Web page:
JOHANNESBURG – South Africa remains the continent's most developed telecommunications market, with smartphone shipments up 17.4 percent year on year in in the second quarter to total 3.4 million units.
Arnold Ponela, a research analyst at IDC said: "Numerous new entrants to the South African market are now offering affordable smartphones that boast very similar features to the leading brands," said Ponela. "As such, we expect the country's migration away from feature phones to continue at a progressive pace. This transition from feature phones to smartphones is reflected by the fact that the market continues to be dominated by low-end to mid-range devices priced below $150."
A total of 22.4 million smartphones were shipped in Africa during the second quarter of this year, according to the latest insights from International Data Corporation (IDC).
The global technology research and consulting firm's Quarterly Mobile Phone Tracker shows that Africa's smartphone shipments increased 9.8 percent quarter on quarter and 6 percent year on year in this year’s second quarter.
The market's buoyant performance was spurred by the growing popularity of low-end to mid-range devices. Transsion brands continued to lead the continent's smartphone space in the second quarter, accounting for 35.4 percent of shipments. Samsung followed in second place with a 23.2 percent share.
By contrast, the feature phone market was down 1.1 percent quarter on quarter and 5.8 percent year on year in the second quarter, but – with shipments totaling 31.4 million units – these devices still constitute a 58.3 percent share of Africa's overall cellphone market as they cater to the needs of the continent's huge low-income population by providing basic mobile communications that are priced very competitively.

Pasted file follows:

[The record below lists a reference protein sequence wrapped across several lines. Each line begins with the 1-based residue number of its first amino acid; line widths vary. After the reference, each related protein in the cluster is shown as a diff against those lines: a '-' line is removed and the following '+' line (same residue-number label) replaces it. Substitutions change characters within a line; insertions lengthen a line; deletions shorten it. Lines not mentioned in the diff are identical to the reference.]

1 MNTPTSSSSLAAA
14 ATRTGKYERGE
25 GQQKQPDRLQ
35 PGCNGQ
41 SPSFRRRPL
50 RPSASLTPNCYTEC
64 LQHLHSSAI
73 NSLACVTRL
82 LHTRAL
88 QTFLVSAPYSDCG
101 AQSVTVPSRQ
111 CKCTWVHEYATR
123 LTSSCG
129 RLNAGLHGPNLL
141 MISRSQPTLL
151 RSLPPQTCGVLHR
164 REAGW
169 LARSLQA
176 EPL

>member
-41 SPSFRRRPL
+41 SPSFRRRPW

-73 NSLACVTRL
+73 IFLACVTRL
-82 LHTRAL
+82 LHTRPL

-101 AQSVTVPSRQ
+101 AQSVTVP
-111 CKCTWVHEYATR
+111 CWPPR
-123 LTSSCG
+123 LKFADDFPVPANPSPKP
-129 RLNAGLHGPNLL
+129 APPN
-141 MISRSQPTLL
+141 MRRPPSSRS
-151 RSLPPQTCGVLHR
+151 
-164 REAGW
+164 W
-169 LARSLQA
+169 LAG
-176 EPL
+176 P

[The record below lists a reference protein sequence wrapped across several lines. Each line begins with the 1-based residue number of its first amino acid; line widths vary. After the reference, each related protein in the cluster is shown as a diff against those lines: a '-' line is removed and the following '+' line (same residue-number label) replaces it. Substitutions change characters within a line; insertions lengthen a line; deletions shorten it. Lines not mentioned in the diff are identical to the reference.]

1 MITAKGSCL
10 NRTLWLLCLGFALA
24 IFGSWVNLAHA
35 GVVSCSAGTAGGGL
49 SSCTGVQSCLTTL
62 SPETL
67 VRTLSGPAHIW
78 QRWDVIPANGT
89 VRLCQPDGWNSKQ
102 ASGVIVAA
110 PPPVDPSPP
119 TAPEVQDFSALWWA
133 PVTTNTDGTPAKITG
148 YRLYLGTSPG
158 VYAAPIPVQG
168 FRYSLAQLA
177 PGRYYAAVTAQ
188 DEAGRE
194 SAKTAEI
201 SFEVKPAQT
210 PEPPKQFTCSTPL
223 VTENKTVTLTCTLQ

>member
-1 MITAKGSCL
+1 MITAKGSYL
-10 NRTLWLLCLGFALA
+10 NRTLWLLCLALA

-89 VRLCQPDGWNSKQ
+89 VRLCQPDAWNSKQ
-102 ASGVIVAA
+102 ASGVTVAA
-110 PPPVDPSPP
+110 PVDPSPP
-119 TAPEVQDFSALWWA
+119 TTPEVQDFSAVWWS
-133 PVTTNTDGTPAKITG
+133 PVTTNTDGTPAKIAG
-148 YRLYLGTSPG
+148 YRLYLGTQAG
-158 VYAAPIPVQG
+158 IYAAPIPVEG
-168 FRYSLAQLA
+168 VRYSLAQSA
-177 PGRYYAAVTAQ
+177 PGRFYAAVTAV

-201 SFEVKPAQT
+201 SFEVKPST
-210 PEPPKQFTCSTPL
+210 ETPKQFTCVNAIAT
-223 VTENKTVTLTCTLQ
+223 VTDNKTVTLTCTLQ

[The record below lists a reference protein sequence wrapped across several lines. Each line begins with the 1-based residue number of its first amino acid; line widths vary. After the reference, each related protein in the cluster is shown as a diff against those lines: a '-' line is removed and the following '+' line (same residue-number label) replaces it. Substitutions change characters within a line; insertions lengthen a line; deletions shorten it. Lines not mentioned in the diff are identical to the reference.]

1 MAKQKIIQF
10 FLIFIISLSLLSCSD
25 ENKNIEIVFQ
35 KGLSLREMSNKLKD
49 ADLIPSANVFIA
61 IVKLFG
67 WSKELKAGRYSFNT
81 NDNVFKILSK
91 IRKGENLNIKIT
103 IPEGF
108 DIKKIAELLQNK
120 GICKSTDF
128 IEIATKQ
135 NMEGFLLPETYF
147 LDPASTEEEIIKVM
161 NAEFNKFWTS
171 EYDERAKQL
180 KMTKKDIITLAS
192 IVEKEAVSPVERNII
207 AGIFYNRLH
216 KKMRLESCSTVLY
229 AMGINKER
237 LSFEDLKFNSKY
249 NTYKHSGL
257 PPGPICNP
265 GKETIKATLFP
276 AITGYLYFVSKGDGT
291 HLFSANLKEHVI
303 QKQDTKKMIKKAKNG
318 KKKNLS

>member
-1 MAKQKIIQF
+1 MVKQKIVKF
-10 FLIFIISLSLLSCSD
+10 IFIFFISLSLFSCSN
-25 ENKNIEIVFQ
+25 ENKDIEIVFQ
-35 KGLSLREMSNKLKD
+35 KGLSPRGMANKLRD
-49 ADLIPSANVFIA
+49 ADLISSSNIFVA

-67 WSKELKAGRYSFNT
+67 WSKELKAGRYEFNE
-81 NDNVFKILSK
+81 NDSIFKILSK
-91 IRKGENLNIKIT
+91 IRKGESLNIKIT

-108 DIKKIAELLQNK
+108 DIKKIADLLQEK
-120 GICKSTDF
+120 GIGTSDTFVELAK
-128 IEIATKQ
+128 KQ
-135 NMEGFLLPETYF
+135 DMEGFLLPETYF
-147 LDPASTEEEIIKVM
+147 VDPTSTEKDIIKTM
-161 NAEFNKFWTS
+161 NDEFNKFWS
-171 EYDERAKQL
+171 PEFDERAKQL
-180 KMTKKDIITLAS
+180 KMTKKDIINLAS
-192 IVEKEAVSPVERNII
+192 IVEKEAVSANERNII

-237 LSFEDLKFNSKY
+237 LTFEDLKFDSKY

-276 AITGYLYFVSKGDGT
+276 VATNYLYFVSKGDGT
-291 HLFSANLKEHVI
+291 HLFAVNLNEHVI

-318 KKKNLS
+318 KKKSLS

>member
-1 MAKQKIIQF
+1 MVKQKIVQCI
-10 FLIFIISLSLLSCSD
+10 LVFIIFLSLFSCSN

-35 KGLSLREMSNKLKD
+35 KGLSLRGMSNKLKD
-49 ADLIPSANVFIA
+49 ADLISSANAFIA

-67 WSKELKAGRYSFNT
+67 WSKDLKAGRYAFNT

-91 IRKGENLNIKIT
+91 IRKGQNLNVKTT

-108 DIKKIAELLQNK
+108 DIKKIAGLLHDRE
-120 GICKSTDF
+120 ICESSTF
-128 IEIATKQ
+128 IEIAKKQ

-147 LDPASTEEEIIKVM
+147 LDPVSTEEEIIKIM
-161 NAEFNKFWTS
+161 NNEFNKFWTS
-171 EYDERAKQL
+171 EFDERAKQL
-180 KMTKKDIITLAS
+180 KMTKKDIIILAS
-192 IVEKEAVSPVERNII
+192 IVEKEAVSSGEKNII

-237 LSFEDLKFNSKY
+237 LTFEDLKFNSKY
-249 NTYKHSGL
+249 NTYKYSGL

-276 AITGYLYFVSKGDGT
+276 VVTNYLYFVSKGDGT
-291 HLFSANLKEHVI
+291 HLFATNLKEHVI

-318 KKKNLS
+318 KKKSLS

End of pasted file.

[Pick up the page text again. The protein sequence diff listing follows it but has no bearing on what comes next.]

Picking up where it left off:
Looking at the overall picture, the region's combined mobile phone market totaled 53.8 million units in the second quarter, with shipments up 3.2 percent quarter on quarter but down 1.2 percent year on year. The continent's two biggest markets – Nigeria and South Africa – saw a marked improvement in the performance of their overall mobile phone markets, posting year-on-year growth of 13 percent and 25 percent, respectively.
"The Nigerian economy remains stable and has begun to show signs of steady improvement in terms of consumer demand for mobile phones," said Ponela. "The country saw smartphone shipments of 2.7 million units in this year’s second quarter, up 15.8 percent year on year, with strong marketing support from telecom operators for most brands proving instrumental. However, ongoing currency issues and falling consumer purchasing power suggest Nigeria is not set for a sustained surge in smartphone shipments."
IDC's research shows that 4G LTE networks are spreading their reach in Africa, with shipments of 4G LTE devices increasing 11.8 percent quarter on quarter in in the second quarter to constitute 62.6 percent of the smartphone market. "Despite a drop in the prices of entry-level 4G phones, 2G and 3G mobile devices remain far more economical, making it difficult for operators to migrate clients over to newer technologies," said Ramazan Yavuz, a research manager at IDC. "Price sensitivity means that many African consumers prefer to stick with 3G phones, and this is likely to continue until 4G devices fall to a price point where they are affordable to a much larger segment of the continent's consumer base."
Looking ahead, IDC expects Africa's overall mobile phone market to grow 2.6 percent quarter on quarter in this year’s third quarter, with overall shipments to increase slightly through 2018, leading to year-on-year growth of 0.4 percent for the year as a whole. "IDC predicts that 5G phones will reach the market in 2020, when rollouts of 5G networks will start in select African countries," said Yavuz. "However, demand for feature phones is unlikely to be impacted significantly as these devices will continue to serve a purpose in areas with no LTE coverage."
– BUSINESS REPORT ONLINE